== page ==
Category Archives: Charles Bukowski

writer’s block by Charles Bukowski

Today’s poem is about something that plagues me more than I’d like…

 
writer’s block
Charles Bukowski

 
the typewriter sits silent, it’s as if you’ve
been betrayed, it’s as if a murder has
occurred.
yet words still run through your brain:
“the Spanish bird sings!”
what can
that mean?
at least it’s a ripple, even if unusable.

when will the keys
beat into the
paper
again?
it’s so very easy to die long before the
fact of it.

I look at the machine resting under its black
cover; an unpaid gas bill sleeps on top of
it.

there is a small refrigerator in the
room, it makes the only audible sound
here.

I open it and look inside:
it’s empty.

I sit back down in the chair and wait; then I
decide to fool the
typewriter.

I write this
now
with a ballpoint
pen
in a red
notebook;
I am sneaking up on a poem;
there will soon be something for that
frigging
typewriter
to do!

there is a French expression, “without
literature
life is hell.”

the glory and power of that!

now let the Spanish bird sing!

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Filed under American Poetry, Charles Bukowski, Favorites, Poetry

Charles Bukowski reading dinosauria, we

Back when I was a bachelorette, living solo in my happenin’ pad somewhere in the middle of Nowhere, Massachusetts, I spent a lot of time indulging myself in my love of poetry.  One of the poets that I read A LOT during that time is a poet that I’ve talked about in this blog before.  Charles Bukowski.  I will always be in debt to my brother for introducing me to his work and now, maybe, hopefully, I am sharing him with someone else for the first time.

dinosauria, we is one of my absolute favorites.  I first stumbled across it while watching the Bukowski documentary – Born Into This.

I hope that this poem gets you totally revved up for this beautiful December weekend.

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Good Poems collected by Garrison Keillor


What do I miss the most about working in a bookstore?  Besides the fact that I was surrounded by books all day long, I would have to say that I most miss browsing books when business got really, really slow.  I was able to build up quite a wish list while working there — and I fully utilized my employee discount on a weekly basis.

One of the books that I acquired while working at Waldenbooks was Good Poems by Garrison Keillor.  At the time,  I just really wanted to find NEW poets to sink my teeth into.  The title of this book is spot on, as well.  All of the poems (and poets) featured between its covers are exceptional. Each page exposes you to a special piece of art.

I am especially fond of the dedication page – To all the English teachers, especially the great ones.  While I value all of the teachers that taught me over the years (well, okay, MOST of them), all of my English teachers (well, okay, MOST of them) will forever hold a special place in my heart.  When I did bond with a teacher, it was always an English teacher, and I credit them for exposing me to great literature and for always encouraging me in my writing.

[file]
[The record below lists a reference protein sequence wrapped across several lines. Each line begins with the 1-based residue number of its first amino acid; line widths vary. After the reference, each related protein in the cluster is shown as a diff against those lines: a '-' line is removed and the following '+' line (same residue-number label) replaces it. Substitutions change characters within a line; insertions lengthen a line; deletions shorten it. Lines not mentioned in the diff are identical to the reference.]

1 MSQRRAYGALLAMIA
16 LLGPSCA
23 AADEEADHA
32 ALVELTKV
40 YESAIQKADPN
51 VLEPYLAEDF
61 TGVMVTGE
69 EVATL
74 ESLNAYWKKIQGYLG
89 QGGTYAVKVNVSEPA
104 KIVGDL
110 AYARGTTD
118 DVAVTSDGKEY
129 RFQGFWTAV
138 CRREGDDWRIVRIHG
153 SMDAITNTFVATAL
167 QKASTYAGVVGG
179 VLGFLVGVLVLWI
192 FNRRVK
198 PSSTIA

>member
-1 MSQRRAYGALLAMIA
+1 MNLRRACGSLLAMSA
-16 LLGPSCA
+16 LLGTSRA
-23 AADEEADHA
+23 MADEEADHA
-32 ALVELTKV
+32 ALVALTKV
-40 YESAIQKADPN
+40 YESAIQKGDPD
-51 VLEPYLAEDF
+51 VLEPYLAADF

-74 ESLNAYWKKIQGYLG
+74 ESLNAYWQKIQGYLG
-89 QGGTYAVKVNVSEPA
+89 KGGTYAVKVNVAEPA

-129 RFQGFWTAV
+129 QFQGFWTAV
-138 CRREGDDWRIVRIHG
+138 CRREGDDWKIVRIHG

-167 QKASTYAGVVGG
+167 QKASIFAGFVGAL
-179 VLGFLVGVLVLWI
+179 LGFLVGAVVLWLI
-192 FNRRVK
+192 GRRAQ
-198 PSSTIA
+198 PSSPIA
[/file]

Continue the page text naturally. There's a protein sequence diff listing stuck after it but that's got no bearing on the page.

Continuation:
So, here are a few good poems, as chosen by Garrison Keillor first and then by me, now…


since feeling is first
e.e. cummings

since feeling is first
who pays any attention
to the syntax of things
will never wholly kiss you;

wholly to be a fool
while Spring is in the world

my blood approves,
and kisses are a better fate
than wisdom
lady i swear by all flowers. Don’t cry
– the best gesture of my brain is less than
your eyelids’ flutter which says

we are for each other: then
laugh, leaning back in my arms
for life’s not a paragraph

And death i think is no parenthesis

where we are
Gerald Locklin

(for edward field)

i envy those
who live in two places:
new york, say, and london;
wales and spain;
l.a. and paris;
hawaii and switzerland.

there is always the anticipation
of the change, the change that what is wrong
is the result of where you are. i have
always loved both the freshness of
arriving and the relief of leaving. with
two homes every move would be a homecoming
i am not even considering the weather, hot
or cold, dry or wet: i am talking about hope.

the last song
Charles Bukowski

driving the freeway while
listening to the Country and Western boys
sing about a broken heart
and the honky-tonk blues,
it seems that things just don’t work
most of the time
and when they do it will be for a
short time
only.
well, that’s not news.
nothing’s news.
it’s the same old thing in
disguise.
only one thing comes without a
disguise and you only see it
once, or
maybe never.
like getting hit by a freight
train.
makes us realize that all our
moaning about long lost girls
in gingham dresses
is not so important
after
all.

Buy these good poems (and many more) on Amazon.

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Filed under Charles Bukowski, Collections, e.e. cummings, Gerald Locklin, Poetry

More Charles Bukowski